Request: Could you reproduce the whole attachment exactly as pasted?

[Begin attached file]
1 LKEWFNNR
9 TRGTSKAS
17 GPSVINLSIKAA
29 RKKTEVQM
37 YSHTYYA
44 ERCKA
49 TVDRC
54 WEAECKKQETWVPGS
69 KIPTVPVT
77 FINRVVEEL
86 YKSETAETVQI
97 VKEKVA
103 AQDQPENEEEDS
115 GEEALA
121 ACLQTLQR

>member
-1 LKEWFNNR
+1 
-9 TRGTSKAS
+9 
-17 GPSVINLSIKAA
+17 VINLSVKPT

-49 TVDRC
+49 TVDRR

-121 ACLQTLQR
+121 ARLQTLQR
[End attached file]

1 LKEWFNNR
9 TRGTSKAS
17 GPSVINLSIKAA
29 RKKTEVQM
37 YSHTYYA
44 ERCKA
49 TVDRC
54 WEAECKKQETWVPGS
69 KIPTVPVT
77 FINRVVEEL
86 YKSETAETVQI
97 VKEKVA
103 AQDQPENEEEDS
115 GEEALA
121 ACLQTLQR

>member
-1 LKEWFNNR
+1 
-9 TRGTSKAS
+9 
-17 GPSVINLSIKAA
+17 VINLSVKPT

-49 TVDRC
+49 TVDRR

-121 ACLQTLQR
+121 ARLQTLQR